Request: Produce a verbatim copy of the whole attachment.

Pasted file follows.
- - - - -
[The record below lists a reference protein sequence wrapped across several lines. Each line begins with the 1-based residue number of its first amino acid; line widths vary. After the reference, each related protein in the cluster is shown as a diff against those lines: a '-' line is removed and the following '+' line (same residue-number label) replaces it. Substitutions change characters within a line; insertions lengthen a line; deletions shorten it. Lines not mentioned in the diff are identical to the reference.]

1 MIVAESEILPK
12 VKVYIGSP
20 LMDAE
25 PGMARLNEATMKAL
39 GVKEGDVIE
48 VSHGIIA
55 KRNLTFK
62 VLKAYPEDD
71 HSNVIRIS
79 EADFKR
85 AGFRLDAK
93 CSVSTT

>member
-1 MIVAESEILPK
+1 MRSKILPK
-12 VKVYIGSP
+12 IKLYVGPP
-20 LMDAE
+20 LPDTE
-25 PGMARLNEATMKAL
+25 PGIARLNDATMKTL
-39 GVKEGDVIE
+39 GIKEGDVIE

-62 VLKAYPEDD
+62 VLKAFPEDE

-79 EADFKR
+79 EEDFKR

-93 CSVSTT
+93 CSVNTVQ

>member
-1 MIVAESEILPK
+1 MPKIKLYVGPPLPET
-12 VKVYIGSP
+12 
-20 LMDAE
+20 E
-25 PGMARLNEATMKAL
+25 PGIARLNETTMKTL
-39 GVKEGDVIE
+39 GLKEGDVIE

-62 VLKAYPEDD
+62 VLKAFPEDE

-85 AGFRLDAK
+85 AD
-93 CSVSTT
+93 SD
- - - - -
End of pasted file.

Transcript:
[The record below lists a reference protein sequence wrapped across several lines. Each line begins with the 1-based residue number of its first amino acid; line widths vary. After the reference, each related protein in the cluster is shown as a diff against those lines: a '-' line is removed and the following '+' line (same residue-number label) replaces it. Substitutions change characters within a line; insertions lengthen a line; deletions shorten it. Lines not mentioned in the diff are identical to the reference.]

1 MIVAESEILPK
12 VKVYIGSP
20 LMDAE
25 PGMARLNEATMKAL
39 GVKEGDVIE
48 VSHGIIA
55 KRNLTFK
62 VLKAYPEDD
71 HSNVIRIS
79 EADFKR
85 AGFRLDAK
93 CSVSTT

>member
-1 MIVAESEILPK
+1 MRSKILPK
-12 VKVYIGSP
+12 IKLYVGPP
-20 LMDAE
+20 LPDTE
-25 PGMARLNEATMKAL
+25 PGIARLNDATMKTL
-39 GVKEGDVIE
+39 GIKEGDVIE

-62 VLKAYPEDD
+62 VLKAFPEDE

-79 EADFKR
+79 EEDFKR

-93 CSVSTT
+93 CSVNTVQ

>member
-1 MIVAESEILPK
+1 MPKIKLYVGPPLPET
-12 VKVYIGSP
+12 
-20 LMDAE
+20 E
-25 PGMARLNEATMKAL
+25 PGIARLNETTMKTL
-39 GVKEGDVIE
+39 GLKEGDVIE

-62 VLKAYPEDD
+62 VLKAFPEDE

-85 AGFRLDAK
+85 AD
-93 CSVSTT
+93 SD